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How to make Awesome Broken Biscuit Cake

Posted on April 26th, 2009 by Neil Crosby. Filed under Blog Posts.

I know, this isn’t code and it isn’t anything I’ve done on the train, but it is something I’ve made several times over the last few weeks now. The last time I made it was for yesterday’s Social Media Camp in London, organised wonderfully by Vero. But I’m not going to talk about Social Media Camp — I’m going to talk about making Broken Biscuit Cake!

All ready to take to the office

Some of you might know Broken Biscuit Cake by its alternative name, Fridge Cake (or by its posh name, Tiffin), but whatever you call it you quite probably made it way back when you were at school. That’s when I first came across it, and it soon became a favourite to make when we had a few biscuits left over in the biscuit tin that didn’t seem to be getting eaten.

After my presentation yesterday, lots of people asked me how I made the cake, and whilst there’s a photo set on flickr with the instructions, I thought it would be nice to condense them all down into a little broken biscuit cake recipe here as well. So, here goes.

To make Broken Biscuit Cake, you’ll need the following (but don’t forget to hack it to make it nommy to your own tastes):

  1. 250g biscuits. I like chocolate covered ones, but you can use anything. It’s good to have a mix of types and textures.
  2. 300g milk chocolate.
  3. 150g dark chocolate.
  4. 100g unsalted butter.
  5. 150g golden syrup.
  6. 75g raisins.

And that’s all you need. Making the cake is as simple as combining the ingredients together like this (and it only takes about 20 minutes all told):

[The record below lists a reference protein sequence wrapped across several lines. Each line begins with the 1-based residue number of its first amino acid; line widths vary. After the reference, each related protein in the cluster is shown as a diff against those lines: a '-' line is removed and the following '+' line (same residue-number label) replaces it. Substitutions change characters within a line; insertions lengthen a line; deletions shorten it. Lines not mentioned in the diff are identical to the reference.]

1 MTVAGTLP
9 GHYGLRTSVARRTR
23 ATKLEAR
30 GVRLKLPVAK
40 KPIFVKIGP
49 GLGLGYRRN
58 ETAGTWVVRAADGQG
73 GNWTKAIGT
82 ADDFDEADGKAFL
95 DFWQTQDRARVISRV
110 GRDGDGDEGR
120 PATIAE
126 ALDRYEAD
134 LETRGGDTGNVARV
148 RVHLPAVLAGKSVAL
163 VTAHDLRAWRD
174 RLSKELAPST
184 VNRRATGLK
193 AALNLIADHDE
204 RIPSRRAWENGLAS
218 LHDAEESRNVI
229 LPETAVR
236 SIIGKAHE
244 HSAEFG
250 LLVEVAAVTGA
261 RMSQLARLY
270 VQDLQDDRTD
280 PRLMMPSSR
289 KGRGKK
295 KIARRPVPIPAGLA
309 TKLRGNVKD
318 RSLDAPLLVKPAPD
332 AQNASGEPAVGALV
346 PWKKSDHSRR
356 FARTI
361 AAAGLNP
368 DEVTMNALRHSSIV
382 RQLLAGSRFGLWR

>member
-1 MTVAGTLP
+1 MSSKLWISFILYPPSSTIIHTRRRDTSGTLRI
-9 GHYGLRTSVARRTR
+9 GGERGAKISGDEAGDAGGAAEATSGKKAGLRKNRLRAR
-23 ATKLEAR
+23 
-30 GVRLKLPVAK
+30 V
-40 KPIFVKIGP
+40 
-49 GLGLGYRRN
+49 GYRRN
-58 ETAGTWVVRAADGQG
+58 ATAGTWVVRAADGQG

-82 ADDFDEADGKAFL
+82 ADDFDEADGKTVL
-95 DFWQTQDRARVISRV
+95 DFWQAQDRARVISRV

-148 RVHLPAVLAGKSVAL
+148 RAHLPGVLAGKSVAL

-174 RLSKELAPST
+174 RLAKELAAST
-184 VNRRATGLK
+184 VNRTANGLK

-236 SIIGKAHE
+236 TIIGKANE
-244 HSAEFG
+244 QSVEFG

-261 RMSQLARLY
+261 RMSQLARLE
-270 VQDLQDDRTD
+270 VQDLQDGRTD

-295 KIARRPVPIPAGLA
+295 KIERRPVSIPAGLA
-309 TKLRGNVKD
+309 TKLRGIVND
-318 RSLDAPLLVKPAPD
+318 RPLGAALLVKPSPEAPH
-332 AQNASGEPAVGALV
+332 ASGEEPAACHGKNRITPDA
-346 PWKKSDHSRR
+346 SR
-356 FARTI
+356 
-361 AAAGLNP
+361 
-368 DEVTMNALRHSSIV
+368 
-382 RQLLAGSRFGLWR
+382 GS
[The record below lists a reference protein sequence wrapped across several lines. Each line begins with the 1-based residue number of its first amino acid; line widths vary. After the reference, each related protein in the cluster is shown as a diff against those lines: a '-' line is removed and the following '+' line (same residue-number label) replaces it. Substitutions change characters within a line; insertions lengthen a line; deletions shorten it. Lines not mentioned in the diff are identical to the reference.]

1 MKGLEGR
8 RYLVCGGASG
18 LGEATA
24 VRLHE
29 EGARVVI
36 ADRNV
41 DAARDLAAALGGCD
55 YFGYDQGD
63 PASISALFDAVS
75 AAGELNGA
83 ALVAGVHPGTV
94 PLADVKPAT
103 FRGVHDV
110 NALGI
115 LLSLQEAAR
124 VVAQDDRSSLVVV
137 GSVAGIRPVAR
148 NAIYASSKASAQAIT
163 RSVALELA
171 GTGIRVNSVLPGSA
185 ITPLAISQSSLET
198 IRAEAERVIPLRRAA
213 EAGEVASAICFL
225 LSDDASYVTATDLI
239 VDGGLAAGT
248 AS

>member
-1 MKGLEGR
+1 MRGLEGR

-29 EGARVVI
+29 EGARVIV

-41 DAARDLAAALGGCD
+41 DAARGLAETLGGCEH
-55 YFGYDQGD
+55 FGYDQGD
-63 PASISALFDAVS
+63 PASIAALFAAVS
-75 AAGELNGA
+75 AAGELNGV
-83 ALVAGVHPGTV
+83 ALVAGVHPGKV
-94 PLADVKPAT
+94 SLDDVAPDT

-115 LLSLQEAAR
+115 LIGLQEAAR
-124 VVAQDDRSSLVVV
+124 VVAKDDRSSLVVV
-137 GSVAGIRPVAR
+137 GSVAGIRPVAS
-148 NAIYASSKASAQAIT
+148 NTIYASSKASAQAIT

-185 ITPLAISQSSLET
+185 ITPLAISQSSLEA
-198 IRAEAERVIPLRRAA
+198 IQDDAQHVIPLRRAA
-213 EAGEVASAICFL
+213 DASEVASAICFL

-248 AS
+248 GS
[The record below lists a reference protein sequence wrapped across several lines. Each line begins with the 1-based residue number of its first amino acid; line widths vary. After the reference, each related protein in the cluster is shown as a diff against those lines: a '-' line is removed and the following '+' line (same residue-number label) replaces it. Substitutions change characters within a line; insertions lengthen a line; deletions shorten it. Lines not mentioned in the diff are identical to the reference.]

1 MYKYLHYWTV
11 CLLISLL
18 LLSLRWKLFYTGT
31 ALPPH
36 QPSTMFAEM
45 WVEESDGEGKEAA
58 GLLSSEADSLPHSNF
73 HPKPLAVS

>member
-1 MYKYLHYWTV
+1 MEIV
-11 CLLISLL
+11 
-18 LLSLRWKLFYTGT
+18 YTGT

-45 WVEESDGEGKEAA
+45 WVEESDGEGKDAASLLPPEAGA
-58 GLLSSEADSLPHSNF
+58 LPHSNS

1. Put the biscuits in the sandwich bag, seal, and hit with a rolling pin until broken. It’s important to scream whilst you do this.

    Make sure the pieces are broken up nicely — you’ll want lots of crumbs and a few pieces about half the size of your finger nail. The crumbs are important to make sure that everything binds together later, and the larger pieces give you a little bit of extra texture in the finished cake.

    I find it’s a good idea to hit the bag on one side for a bit, then turn it over and try the other side too.

  2. Break up 150g of the milk chocolate and all of the dark chocolate and place it into a mixing bowl. Chop the butter into pieces and add that to the bowl too. Finally, take the golden syrup (it’s about a third of a tin) and add that to the bowl too.

    Run the spoon you use to add the golden syrup under a hot tap first to heat it up and make the golden syrup slide right off it.

  3. Whack the mixing bowl into your microwave on high for a minute or two. When it comes out the chocolate and butter will have started to melt and the golden syrup will have degenerated into a thin liquid. It won’t look particularly pleasant. That’s okay though.

  4. Use a spoon to mix the chocolatey, buttery, syrupy mixture together. Just keep stirring it for a couple of minutes.

    Don’t stop once everything’s combined into a simple liquid though. If the mixture looks liquidy then you need to keep stirring. Once the mixture begins to come together and take on the consistency of a sloppy warm fudge then you’re done.

  5. Pour the broken biscuit bits into the mix, along with the raisins. Mix everything together until you get a nice gooey chocolatey mess.

  6. Grab a baking tray and cover it in clingfilm.

    Make sure you get the clingfilm as smooth as possible. If it’s a bit kinky then it’ll get trapped inside the cake and you’ll have difficulty getting it out when you come to take it out of the fridge later.

  7. Place the cake mix into the baking tray.

    My advice here is to not dump it all into the tray in one go. Instead, try putting a few blobs of the mixture around the tray. The less you have to move around when you press it down in a minute, the less the clingfilm will get kinked up.

  8. Once the cake mix is all in the baking tray, press it down with the back of the spoon. Make sure the cake is nice and compacted, and that it properly fills the tray.